It would have been a much more photogenic launch had Ivanka Trump joined Narendra Modi and K Chandrasekhar Rao in flagging off the much-awaited metro rail in Hyderabad, but this was an inaugural ride for the history books anyway.
The metro promises to dramatically transform life in the City of Nizams.
It has a mascot called Niz, whose back story encapsulates the kind of transformation that is being anticipated. According to the concessionaire L&T Metro Rail (Hyderabad) Ltd, Niz is from a family that can trace its lineage to the Nizams, he did engineering from IIT-Delhi and then studied urban planning at Columbia University before returning to work in his hometown, he is as proud of his heritage as of how Hyderabad became an IT hub attracting the Microsofts and Googles of the world, as fond of burritos as biryani.
In a nutshell this is the big dream for the biggest Indian cities, that somehow they will retain their rich traditions and cultures even as they take dramatic strides in futuristic technologies. The metro rail is particularly well positioned to feed this dream, because it says cities can grow their students and workers, housing and jobs, without a corresponding increase in traffic jams, noise pollution and smoggy emissions.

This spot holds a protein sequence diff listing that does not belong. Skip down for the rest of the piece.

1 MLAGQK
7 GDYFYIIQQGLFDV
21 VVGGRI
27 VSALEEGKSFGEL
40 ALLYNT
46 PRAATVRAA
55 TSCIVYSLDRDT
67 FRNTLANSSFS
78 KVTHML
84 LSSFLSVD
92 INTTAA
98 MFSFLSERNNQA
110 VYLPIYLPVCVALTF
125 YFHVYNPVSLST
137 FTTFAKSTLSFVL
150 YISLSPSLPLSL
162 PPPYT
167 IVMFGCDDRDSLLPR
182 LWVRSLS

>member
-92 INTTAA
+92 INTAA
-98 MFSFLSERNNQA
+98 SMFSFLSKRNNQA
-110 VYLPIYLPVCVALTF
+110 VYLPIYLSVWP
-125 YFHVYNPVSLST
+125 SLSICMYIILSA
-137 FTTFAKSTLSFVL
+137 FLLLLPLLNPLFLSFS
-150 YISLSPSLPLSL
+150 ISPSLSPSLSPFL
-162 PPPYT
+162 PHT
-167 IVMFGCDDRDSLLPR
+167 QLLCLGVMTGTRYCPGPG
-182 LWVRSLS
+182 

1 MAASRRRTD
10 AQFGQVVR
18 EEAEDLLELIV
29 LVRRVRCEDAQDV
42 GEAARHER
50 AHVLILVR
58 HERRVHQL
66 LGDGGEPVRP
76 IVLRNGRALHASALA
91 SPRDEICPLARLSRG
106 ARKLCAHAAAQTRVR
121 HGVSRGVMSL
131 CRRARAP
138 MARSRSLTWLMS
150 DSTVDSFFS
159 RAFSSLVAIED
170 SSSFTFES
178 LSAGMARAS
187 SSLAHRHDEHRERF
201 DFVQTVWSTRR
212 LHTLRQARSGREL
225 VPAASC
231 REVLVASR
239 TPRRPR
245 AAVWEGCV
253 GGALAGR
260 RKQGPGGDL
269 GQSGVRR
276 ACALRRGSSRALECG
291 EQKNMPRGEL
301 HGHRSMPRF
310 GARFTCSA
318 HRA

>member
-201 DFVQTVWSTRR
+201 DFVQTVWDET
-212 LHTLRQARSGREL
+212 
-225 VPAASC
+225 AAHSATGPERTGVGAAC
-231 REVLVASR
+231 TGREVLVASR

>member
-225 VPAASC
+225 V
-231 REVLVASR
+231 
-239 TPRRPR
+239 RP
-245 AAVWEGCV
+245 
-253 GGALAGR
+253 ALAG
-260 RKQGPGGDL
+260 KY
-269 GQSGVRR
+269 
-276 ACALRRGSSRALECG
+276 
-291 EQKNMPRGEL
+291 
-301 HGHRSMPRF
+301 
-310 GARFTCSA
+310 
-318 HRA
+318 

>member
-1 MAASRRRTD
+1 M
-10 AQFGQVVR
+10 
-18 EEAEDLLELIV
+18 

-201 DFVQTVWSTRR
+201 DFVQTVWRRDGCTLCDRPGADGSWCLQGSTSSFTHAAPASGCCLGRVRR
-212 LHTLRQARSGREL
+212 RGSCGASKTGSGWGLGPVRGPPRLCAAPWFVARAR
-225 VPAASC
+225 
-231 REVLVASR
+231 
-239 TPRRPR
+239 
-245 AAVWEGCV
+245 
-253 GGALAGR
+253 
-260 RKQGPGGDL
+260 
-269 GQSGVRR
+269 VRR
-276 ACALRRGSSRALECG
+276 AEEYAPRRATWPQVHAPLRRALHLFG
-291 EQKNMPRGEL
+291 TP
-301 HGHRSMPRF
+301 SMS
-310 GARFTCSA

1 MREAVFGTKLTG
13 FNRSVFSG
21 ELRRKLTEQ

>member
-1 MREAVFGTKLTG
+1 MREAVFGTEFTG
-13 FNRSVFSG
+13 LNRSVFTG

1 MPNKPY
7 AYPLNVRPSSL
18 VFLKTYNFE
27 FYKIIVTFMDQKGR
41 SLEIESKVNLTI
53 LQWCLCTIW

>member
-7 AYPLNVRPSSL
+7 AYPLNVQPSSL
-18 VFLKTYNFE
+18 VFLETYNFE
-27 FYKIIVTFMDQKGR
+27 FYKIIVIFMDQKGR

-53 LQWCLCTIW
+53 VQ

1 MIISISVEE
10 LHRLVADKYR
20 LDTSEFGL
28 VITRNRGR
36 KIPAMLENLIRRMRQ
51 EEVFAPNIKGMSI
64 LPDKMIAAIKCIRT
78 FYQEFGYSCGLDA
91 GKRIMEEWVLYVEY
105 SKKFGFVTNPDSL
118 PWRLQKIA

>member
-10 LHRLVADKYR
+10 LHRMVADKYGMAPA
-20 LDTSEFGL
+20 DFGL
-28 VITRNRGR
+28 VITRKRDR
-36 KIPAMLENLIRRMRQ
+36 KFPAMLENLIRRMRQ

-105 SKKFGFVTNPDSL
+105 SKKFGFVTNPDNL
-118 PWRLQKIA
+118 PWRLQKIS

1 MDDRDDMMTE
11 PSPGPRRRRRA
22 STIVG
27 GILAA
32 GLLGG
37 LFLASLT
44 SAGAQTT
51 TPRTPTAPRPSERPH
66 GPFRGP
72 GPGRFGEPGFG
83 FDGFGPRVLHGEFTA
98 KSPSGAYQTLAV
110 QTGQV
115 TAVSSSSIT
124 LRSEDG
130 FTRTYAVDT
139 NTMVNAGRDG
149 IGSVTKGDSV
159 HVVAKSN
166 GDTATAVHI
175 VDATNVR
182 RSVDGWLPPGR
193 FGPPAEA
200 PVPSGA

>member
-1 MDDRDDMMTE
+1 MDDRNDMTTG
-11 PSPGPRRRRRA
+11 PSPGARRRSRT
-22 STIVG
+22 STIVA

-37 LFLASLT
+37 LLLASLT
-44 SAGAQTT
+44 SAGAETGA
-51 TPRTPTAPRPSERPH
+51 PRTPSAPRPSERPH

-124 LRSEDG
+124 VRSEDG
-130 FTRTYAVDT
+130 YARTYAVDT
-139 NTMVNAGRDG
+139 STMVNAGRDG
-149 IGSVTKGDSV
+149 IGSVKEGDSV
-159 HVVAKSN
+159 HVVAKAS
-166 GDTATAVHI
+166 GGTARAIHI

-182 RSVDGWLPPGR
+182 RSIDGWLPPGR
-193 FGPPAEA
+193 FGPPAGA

Fifteen years on Delhiites may not remember how their first encounters with the metro felt. The shining wagons and swanky stations, smart-looking and well-spoken service personnel, it offered a much more ‘modern’ experience than we were getting even at our airports at that point. The icing on the cake were the smiles with which commuters would often greet each other – such a contrast to the gloomy faces at the bus stops. Or the glaring ones ensconced in various vehicles plowing into each other on our overcrowded roads or parking lots.
Sadly many of Delhi’s metro stations have become decrepit now. And the mayhem on the roads feels worse rather than better. Instead of the addition of various other components of an improved public transport grid, like more buses, the capital has seen humongously increased supply of taxis, auto rickshaws and rickety e-rickshaws.
There are lessons for Hyderabad here. Today Niz is sidelined, denied the publicity blitz it expected upon the unveiling of 2014. Politics, litigation and red tape may also derail much of what the Hyderabad metro promises today.
But for now the City of Nizams has ahead of it the great pleasure of 24 glorious new metro stations, stretched along the 30 km route from Nagole to Miyapur, servicing some of the busiest clusters and landmarks. Of especial note is the Ameerpet interchange station billed as India’s largest at over two lakh square feet, with a 6,000 passengers capacity at any point in time. A woman driver was at the wheel for the inaugural ride and hopefully the metro will really drive women (and men) to a better life in Hyderabad.